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Chronic Migraine.

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I'm a 25 year old female. I've been getting treatment for 2 years for Chronic Migraine. My doctor recently ordered a brain MRI (w/o contrast) due to some symptoms I've been having, which include painful muscle spasms in my back, neck, arms, and hands, weakness in my arm/shoulder/hands, stabbing pains in my face, frequent twitching of my facial muscles (especially at night) - in my eye, upper lip, cheek, forehead, and even my ear, and fatigue.

I got my MRI report back & it showed some abnormalities (hyperintensities). My doctor says it's possible they are caused by migraine, but sent me to a neurologist to be sure. Unfortunately, my appointment isn't until June. The only other findings I've had are a borderline elevated ANA test(negative for lupus), and brisk reflexes noted on exam. Normal ESR and no bulging/herniated discs.

I'm wondering whether the locations of my brain lesions are common for migraine patients my age. I couldn't find much information on whether my lesion locations are in a typical pattern for someone my age with migraines or if they're more indicative of demyelinating disease like MS. I've heard that migraine lesions are often described as "punctate" on an MRI report. Is this always the case?

Would you be able to help me interpret my MRI results?
"Hyperintense long TR signal is seen within the bilateral periatrial white matter with the lesions having a perpendicular configuration relative to the lateral ventricles. Additional lesions are seen adjacent to the frontal horns as well as within the left frontal subcortical white matter and left centrum semiovale. These findings are nonspecific but greater than expected in a patient of this age and given the morphology and patient's age raise the possibility of demyelinating disease...Conclusion: Abnormal hyperintense signal predominantly within the periventricular white matter as well as within the left centrum semiovale. Some of lesions have a perpendicular configuration relative to the lateral ventricles. Findings may represent sequelae of demyelinating disease."

Thanks in advance for any help or guidance you can offer.

Category: Neurologist, Medical

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Category: Pediatric Neurologist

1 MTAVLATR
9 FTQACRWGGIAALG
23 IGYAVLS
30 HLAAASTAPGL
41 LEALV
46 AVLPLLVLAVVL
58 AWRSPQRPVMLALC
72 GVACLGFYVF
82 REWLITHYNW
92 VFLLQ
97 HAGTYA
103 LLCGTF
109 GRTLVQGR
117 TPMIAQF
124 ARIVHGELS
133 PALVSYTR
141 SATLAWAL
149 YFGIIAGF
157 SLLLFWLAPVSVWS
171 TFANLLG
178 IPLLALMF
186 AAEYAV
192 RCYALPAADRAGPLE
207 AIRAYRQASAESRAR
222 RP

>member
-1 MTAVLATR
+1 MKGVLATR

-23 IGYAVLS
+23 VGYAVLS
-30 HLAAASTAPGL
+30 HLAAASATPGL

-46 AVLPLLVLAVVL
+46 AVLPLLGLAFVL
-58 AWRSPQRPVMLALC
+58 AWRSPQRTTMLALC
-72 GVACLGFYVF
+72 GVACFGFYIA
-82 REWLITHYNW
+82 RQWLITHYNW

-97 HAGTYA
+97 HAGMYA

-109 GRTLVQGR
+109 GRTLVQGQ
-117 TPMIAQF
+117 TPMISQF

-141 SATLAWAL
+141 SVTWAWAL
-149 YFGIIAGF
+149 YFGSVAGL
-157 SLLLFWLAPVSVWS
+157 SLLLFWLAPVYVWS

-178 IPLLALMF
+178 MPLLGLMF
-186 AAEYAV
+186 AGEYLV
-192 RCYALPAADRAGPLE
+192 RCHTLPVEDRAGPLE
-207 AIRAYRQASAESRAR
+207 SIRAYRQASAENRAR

Dr. Sudhir Kumar is online now

Expert:  Dr. Sudhir Kumar replied 4 Days.


Thank you for posting your query at DoctorSpring.com.

I have noted your symptoms and also the MRI brain report. In addition, I also saw the images of MRI brain which you have attached.

First of all, I would like to reassure you that these abnormalities (lesions) on your MRI are typically seen in patients with chronic migraine. I am a busy neurologist and have been treating patients with migraine for more than 15 years. I see about 4-5 patients with migraine per day and most of them get at least one MRI brain done. I routinely see these lesions, which are hyperintense (bright) on T2W and FLAIR sequences. These are small (as in your case) and are mostly a little distance away from the ventricles (as in your case).

The reason for these lesions is believed to be mild ischemia (lack of blood flow to brain).

The very close differential diagnosis in your case would be multiple sclerosis (MS). In MS, the lesions are very close to ventricles, may enhance with contrast injection and lesions are of varying ages (some new and some old)- none of these are present in your case.

I agree that I have not published the data of thousands of MRIs that I have seen in patients with migraine, but based on my experience, your MRI findings fit in with a diagnosis of migraine.

I hope it helps. Please get back if you have any follow-up queries.

Best wishes,
Dr. Sudhir Kumar MD (Medicine), DM (Neurology)
Senior Consultant Neurologist

Patient replied :

Thanks very much for your quick reply and reassuring words. Could my muscle spasms also be coming from the Chronic Migraine? I have them all over my back (mostly upper and middle) and arms (they can actually be felt as tight knots on both sides but mostly the right).
My doctor had mentioned that they're a bit far from my head to all be caused by the migraine, but I'm at a bit of a lost as to what they can be from, as I've tried various lifestyle modifications and treatments and am still in a lot of pain much of the time.

My doctor suggested thoracic outlet syndrome as well. Do you think this is a worthwhile cause to look into in my case?

Expert:  Dr. Sudhir Kumar replied 3 Days.


Thank you for getting back.

Muscle spasms are most likely not related to migraine. So, we need to look for alternative causes.

They are most often due to posture, such as sitting at desk job/computer for long hour OR need to drive for long, etc.

In some cases, they could be due to pinched nerves in the neck/back region.

Mostly, muscle relaxants work. In addition, physiotherapy with IFT/ultrasound and neck/back extension exercises are also helpful.

Thoracic outlet syndrome is unlikely as a cause, and I do not think we should chase that.

I hope it helps.

Best wishes,

Dr. Sudhir Kumar MD (Medicine), DM (Neurology)
Senior Consultant Neurologist

Dr. Sudhir Kumar
Category: Pediatric Neurologist
Senior Residency, Fellowship: DM, Neurology, CMC, Vellore, 2001
Junior Residency: MD, Internal Medicine, CMC, Vellore, 1998
Medical School: MBBS, Christian Medical College, Vellore, 1995
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